Fritze and Sayre decided to open city mud about a year ago. "The first few months of business planning was just scouting out every single pottery studio we could easily find on the internet from here to Boulder, just to understand what they offered, were the classes full — all the different logistics," Sayre says.

The two note that there is a huge demand for the craft right now: One owner recently reported that their studio's classes fill up in just over a minute after going live online.

City mud will include 24/7 studio access for members, who will have their own key to the space so they can come and go whenever they want. Memberships will cost $175 per month, and city mud will also offer a six-week beginner class for $295. "We highly encourage beginners to come to our studio," Sayre says.

Mary Mackey, the owner of Urban Mud gallery on Santa Fe, agrees that there is a lack of space for beginning potters. "There's a huge, huge need in Denver," she says. "I just don't have room for the classes people need." Mackey says people often have a hard time finding a place where they can get started, and while Urban Mud offers memberships, her studio — like the majority of studios here — is more tailored to professionals. A month-long membership ($275) offers members 24/7 access to the studio, as well as to social events and studio showings.

Cindy Vinson is a member at Castle Clay Artists and a former pottery teacher at Community College of Aurora. Castle Clay is a studio that offers membership to experienced potters, and also puts on the Denver Potters Association Show, a biannual market for a variety of artists to showcase and sell their work.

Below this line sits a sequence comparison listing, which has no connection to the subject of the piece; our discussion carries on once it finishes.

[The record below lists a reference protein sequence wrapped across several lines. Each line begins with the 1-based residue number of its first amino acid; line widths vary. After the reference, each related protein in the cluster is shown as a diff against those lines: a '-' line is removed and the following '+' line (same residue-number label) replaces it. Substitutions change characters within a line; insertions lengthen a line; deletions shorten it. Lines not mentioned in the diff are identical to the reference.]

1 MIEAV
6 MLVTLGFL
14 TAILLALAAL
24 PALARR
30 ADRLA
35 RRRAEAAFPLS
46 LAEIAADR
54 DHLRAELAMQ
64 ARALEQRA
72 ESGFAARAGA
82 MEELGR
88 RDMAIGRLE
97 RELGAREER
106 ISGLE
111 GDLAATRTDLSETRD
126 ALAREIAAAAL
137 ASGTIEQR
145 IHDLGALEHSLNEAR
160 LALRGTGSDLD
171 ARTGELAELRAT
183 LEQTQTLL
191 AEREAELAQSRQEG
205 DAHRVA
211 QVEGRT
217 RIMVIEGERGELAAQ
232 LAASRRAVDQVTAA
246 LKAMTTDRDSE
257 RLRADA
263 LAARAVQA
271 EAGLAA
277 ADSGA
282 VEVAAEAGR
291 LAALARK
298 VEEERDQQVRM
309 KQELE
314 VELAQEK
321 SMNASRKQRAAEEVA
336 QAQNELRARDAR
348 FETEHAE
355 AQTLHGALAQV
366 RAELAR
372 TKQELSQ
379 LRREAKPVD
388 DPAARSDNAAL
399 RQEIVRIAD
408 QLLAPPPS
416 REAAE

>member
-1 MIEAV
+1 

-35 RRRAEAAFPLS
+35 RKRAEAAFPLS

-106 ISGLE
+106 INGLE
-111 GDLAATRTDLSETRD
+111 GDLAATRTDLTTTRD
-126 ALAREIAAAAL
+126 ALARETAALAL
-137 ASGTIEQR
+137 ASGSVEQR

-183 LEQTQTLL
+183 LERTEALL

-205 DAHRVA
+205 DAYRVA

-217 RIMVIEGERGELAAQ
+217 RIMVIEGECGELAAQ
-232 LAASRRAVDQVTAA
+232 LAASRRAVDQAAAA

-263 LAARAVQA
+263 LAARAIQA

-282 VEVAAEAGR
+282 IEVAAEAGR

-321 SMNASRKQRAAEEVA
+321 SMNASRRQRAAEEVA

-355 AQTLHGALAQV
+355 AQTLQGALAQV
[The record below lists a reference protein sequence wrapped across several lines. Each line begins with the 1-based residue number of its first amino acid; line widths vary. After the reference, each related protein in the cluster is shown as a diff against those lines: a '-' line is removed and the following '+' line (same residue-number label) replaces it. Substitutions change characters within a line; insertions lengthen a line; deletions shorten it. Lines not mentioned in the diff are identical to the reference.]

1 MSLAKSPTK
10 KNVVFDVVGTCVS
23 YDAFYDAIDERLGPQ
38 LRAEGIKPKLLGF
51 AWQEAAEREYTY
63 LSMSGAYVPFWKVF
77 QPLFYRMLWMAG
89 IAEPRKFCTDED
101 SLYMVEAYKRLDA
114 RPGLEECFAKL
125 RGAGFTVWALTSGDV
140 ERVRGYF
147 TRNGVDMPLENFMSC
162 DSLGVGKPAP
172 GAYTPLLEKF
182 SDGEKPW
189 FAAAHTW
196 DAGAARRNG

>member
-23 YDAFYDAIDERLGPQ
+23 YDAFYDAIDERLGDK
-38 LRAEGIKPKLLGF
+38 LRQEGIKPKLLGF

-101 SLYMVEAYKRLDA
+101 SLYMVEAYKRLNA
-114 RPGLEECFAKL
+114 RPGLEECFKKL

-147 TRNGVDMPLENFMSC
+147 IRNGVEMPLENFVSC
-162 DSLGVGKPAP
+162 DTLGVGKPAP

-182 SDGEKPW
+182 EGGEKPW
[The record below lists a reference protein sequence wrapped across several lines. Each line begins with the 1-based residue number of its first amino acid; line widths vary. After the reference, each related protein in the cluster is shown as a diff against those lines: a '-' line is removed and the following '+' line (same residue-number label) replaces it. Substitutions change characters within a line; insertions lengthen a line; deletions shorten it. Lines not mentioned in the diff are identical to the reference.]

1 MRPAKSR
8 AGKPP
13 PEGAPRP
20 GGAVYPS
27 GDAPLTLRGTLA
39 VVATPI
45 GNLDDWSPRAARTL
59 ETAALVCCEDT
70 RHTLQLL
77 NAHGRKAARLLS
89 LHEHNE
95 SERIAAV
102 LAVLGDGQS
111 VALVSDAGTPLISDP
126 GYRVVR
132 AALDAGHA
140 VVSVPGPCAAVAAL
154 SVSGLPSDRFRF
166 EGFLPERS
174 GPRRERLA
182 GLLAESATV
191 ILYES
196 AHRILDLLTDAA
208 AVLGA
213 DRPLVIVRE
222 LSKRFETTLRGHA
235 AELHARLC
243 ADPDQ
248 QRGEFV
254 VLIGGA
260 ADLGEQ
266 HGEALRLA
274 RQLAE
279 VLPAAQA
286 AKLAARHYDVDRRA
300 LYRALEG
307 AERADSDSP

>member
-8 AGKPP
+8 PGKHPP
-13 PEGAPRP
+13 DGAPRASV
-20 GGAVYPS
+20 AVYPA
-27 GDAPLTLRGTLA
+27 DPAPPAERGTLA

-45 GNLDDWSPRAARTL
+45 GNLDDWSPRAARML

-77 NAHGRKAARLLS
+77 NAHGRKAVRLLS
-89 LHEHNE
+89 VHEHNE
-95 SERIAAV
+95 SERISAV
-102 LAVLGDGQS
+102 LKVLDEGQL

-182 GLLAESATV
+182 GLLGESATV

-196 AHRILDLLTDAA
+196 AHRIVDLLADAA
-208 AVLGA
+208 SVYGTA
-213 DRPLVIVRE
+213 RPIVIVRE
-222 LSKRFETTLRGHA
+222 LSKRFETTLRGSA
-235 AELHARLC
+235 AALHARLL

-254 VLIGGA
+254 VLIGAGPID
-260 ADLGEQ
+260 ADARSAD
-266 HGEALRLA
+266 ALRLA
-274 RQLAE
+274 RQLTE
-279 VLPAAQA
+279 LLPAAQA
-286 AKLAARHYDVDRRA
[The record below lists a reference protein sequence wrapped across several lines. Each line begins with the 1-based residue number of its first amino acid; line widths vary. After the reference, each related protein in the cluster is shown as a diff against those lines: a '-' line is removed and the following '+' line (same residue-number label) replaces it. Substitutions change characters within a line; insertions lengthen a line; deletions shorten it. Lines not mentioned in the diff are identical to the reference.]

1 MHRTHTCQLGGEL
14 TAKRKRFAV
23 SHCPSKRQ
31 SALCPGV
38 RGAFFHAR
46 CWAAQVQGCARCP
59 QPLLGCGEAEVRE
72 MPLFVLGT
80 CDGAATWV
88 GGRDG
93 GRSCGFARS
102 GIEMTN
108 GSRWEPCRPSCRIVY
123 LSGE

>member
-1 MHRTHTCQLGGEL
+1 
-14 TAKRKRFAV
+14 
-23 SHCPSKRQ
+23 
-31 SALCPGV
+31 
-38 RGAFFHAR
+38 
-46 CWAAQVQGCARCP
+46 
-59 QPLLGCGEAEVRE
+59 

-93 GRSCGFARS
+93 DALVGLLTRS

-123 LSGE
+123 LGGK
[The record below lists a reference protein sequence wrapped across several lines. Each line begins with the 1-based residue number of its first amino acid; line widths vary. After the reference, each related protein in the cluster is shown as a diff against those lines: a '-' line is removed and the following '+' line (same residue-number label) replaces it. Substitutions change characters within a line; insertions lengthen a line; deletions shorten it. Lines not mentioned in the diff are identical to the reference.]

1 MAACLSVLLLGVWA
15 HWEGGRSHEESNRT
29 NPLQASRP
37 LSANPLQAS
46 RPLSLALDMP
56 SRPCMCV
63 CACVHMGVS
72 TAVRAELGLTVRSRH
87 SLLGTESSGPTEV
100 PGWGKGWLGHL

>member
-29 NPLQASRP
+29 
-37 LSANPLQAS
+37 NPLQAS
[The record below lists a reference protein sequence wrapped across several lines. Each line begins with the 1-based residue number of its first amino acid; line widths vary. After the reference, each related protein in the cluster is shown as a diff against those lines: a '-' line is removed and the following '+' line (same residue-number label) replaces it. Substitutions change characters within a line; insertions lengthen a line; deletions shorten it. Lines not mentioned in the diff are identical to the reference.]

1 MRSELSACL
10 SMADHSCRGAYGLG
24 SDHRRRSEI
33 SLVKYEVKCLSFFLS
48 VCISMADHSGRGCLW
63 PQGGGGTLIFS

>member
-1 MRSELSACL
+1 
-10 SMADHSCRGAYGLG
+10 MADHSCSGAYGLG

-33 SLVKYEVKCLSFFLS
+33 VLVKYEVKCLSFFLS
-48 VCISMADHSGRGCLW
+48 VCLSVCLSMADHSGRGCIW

Vinson cites a lack of instructors as one barrier for beginning potters.

"[Castle Clay Artists] is not private, but there's no one here to teach somebody," Vinson says. "We give advice and guide kiln usage, but people have to come in with experience. There is a [lack] of space for beginners, for sure."

And according to Shelley Schreiber, who is opening Continuum Art Studios in Englewood with Peter Durst sometime in the next few months, it isn't just beginners who need more room. Continuum will be open to experienced potters who need a dedicated work space. Schreiber says that in her experience, open studio space is limited in Denver, so in 2020, she decided to open her own.

"What [Continuum] was trying to address was the need for work space, but also to support people technically," she says. "It's not going to be for instruction except for a few workshops."